Want to make your garden ecofriendly, biodiverse and sustainable? Garden Design recommends planting an oak or native fruit tree to provide a butterfly habitat, adding a bird bath, adding a naturalized “meadow” area with native “weeds” such as milkweed, and growing flowering vines to attract hummingbirds without having to fill a feeder with sugar water. A garden tailored to your area’s climate tends to use less water and allows gardeners better options for treating pests without chemicals.
Even before your region sees the final blast of winter, you can start planting a vegetable garden. Plant snow peas first; seeds can go in the ground four to six weeks before the final frost and be harvested in 60 days. Once the threat of a final freeze has passed, continue on to plant radishes, lettuce, and kale, SmartPots suggests; you can usually sow ungerminated seeds and harvest delicious fresh foodstuffs within a month. “Planting early spring vegetables brings both sanity to the winter-weary gardener and homegrown goodness to the kitchen,” the story says.
An uptick in vegetable gardening that occurred last year as COVID-19 lockdowns went into effect seems set to repeat this year. Now’s the time to start the seeds of a pandemic victory garden, since germinating plants hardy enough to transplant can take six to eight weeks. Gardeners will be rewarded with fresh food and a new sense of security, Rose Hayden-Smith, food historian and author of Sowing the Seeds of Victory, told HuffPost: “It’s helpful to be productive and connect with nature, and it’s something that’s within our control in a situation that feels entirely out of control.”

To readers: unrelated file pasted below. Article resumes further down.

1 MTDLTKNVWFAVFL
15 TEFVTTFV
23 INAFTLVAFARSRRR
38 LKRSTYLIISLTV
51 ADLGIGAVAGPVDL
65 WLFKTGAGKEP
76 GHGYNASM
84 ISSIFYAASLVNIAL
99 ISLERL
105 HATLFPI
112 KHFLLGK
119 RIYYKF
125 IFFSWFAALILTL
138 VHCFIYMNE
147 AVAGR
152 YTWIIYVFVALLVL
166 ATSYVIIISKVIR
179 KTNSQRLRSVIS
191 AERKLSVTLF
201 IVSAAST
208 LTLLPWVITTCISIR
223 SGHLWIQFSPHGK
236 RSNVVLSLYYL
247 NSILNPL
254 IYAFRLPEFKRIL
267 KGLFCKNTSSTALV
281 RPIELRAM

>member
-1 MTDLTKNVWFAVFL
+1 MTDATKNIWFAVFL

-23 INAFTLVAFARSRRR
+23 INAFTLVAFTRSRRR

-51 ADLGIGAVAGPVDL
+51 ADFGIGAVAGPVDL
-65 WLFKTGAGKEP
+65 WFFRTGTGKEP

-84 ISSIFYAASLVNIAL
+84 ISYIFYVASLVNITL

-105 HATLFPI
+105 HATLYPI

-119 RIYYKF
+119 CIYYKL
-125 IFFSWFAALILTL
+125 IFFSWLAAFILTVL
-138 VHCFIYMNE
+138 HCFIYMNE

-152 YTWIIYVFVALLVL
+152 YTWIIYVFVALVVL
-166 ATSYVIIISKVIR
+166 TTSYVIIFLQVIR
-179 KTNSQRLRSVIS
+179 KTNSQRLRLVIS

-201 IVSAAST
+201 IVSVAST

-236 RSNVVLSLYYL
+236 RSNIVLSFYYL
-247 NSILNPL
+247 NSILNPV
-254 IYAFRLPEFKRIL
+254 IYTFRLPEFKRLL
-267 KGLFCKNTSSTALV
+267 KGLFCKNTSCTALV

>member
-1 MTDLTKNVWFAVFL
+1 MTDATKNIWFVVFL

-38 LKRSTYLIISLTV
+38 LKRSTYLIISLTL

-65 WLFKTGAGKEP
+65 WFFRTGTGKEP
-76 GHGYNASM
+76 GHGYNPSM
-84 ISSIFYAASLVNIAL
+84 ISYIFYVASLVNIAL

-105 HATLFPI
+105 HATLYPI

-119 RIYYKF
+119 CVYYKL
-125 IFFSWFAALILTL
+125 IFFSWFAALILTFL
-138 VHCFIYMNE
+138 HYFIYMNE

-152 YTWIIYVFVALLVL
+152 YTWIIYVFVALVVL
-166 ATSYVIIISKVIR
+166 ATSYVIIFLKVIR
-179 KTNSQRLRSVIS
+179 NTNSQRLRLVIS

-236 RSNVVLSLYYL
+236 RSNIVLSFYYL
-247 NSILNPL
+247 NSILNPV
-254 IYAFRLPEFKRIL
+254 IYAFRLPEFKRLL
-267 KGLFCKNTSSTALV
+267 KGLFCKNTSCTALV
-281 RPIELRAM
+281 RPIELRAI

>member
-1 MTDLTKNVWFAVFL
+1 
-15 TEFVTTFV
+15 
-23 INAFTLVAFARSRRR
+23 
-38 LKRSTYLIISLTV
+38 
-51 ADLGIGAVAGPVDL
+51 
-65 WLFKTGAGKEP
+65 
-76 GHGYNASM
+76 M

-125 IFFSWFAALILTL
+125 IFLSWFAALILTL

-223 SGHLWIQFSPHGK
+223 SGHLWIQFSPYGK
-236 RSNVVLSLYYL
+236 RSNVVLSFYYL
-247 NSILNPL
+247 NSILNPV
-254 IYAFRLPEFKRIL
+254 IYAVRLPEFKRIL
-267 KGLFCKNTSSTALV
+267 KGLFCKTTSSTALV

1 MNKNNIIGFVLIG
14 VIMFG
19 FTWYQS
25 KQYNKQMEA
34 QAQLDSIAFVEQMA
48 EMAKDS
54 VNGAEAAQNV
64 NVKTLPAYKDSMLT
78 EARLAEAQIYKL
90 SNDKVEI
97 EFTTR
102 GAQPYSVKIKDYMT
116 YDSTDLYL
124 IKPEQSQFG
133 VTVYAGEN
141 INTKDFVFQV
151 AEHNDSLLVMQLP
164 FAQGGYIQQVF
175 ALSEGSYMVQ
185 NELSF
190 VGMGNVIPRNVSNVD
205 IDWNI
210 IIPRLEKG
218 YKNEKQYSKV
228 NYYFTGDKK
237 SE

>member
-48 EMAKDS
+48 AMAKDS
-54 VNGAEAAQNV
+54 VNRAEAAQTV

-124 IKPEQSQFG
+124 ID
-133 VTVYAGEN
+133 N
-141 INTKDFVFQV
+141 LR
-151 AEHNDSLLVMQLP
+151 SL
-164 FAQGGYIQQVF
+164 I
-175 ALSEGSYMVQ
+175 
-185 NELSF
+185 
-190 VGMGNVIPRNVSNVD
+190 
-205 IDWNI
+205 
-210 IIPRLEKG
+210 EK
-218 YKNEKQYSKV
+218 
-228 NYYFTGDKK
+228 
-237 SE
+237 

Growing vegetables is a great way to save money on groceries, says Better Homes & Gardens. A single tomato plant can yield 10 pounds of fruit in a season, for example, saving $40 on store-bought varieties that just can’t deliver the same flavor. You don’t even need a lot of space to start; by tucking raised beds, pots and other containers into the corners of a deck or balcony, even apartment-dwellers can enjoy nature’s bounty. Check the thrift store for spare pots, window boxes and other containers you can upcyle to create a garden; many are supplied by generous donations to ClothingDonations.org.
If you’re starting your first serious vegetable garden, you’re in for a treat. Fresh-picked produce tastes better than store-bought, says a beginner’s guide from The Old Farmer’s Almanac. Be sure to pick a good location that gets at least six hours of direct sunlight per day; features soft, rich soil and good drainage; and won’t be disturbed easily by winds or foot traffic. Start small to ensure you don’t create more work (or more of a single crop) than you can handle. Give your plants enough room to grow, and observe each crop’s watering requirements carefully. And finally, choose vegetables that are easy to grow in your area and that you like to eat, and you’ll be hooked in no time.